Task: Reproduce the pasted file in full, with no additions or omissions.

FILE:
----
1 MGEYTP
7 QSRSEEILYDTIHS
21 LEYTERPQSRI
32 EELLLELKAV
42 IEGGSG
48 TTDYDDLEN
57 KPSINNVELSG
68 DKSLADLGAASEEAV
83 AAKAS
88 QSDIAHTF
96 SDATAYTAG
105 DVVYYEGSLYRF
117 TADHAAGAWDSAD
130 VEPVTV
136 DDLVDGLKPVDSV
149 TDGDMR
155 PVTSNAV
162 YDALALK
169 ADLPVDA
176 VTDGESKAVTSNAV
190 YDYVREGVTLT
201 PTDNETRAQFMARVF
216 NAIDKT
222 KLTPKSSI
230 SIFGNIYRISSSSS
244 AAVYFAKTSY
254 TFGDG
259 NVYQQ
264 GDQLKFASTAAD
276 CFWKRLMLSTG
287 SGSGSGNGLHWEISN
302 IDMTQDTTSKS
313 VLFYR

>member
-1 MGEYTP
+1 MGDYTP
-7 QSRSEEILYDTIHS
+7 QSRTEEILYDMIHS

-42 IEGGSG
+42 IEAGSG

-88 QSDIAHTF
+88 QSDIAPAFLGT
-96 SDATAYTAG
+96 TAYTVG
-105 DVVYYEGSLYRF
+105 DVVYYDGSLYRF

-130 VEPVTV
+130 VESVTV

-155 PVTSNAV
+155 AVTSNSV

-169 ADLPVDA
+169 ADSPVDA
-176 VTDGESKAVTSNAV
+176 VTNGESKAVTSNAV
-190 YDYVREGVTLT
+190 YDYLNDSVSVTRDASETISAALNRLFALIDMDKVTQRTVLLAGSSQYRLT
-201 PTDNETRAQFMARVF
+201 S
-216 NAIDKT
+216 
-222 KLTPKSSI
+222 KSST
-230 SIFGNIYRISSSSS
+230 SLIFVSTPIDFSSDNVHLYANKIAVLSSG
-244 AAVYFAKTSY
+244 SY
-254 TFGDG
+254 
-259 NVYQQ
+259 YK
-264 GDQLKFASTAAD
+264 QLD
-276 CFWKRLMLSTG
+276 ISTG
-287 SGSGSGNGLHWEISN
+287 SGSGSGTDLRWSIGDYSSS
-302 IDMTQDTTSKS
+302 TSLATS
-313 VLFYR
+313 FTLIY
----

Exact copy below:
1 MGEYTP
7 QSRSEEILYDTIHS
21 LEYTERPQSRI
32 EELLLELKAV
42 IEGGSG
48 TTDYDDLEN
57 KPSINNVELSG
68 DKSLADLGAASEEAV
83 AAKAS
88 QSDIAHTF
96 SDATAYTAG
105 DVVYYEGSLYRF
117 TADHAAGAWDSAD
130 VEPVTV
136 DDLVDGLKPVDSV
149 TDGDMR
155 PVTSNAV
162 YDALALK
169 ADLPVDA
176 VTDGESKAVTSNAV
190 YDYVREGVTLT
201 PTDNETRAQFMARVF
216 NAIDKT
222 KLTPKSSI
230 SIFGNIYRISSSSS
244 AAVYFAKTSY
254 TFGDG
259 NVYQQ
264 GDQLKFASTAAD
276 CFWKRLMLSTG
287 SGSGSGNGLHWEISN
302 IDMTQDTTSKS
313 VLFYR

>member
-1 MGEYTP
+1 MGDYTP
-7 QSRSEEILYDTIHS
+7 QSRTEEILYDMIHS

-42 IEGGSG
+42 IEAGSG

-88 QSDIAHTF
+88 QSDIAPAFLGT
-96 SDATAYTAG
+96 TAYTVG
-105 DVVYYEGSLYRF
+105 DVVYYDGSLYRF

-130 VEPVTV
+130 VESVTV

-155 PVTSNAV
+155 AVTSNSV

-169 ADLPVDA
+169 ADSPVDA
-176 VTDGESKAVTSNAV
+176 VTNGESKAVTSNAV
-190 YDYVREGVTLT
+190 YDYLNDSVSVTRDASETISAALNRLFALIDMDKVTQRTVLLAGSSQYRLT
-201 PTDNETRAQFMARVF
+201 S
-216 NAIDKT
+216 
-222 KLTPKSSI
+222 KSST
-230 SIFGNIYRISSSSS
+230 SLIFVSTPIDFSSDNVHLYANKIAVLSSG
-244 AAVYFAKTSY
+244 SY
-254 TFGDG
+254 
-259 NVYQQ
+259 YK
-264 GDQLKFASTAAD
+264 QLD
-276 CFWKRLMLSTG
+276 ISTG
-287 SGSGSGNGLHWEISN
+287 SGSGSGTDLRWSIGDYSSS
-302 IDMTQDTTSKS
+302 TSLATS
-313 VLFYR
+313 FTLIY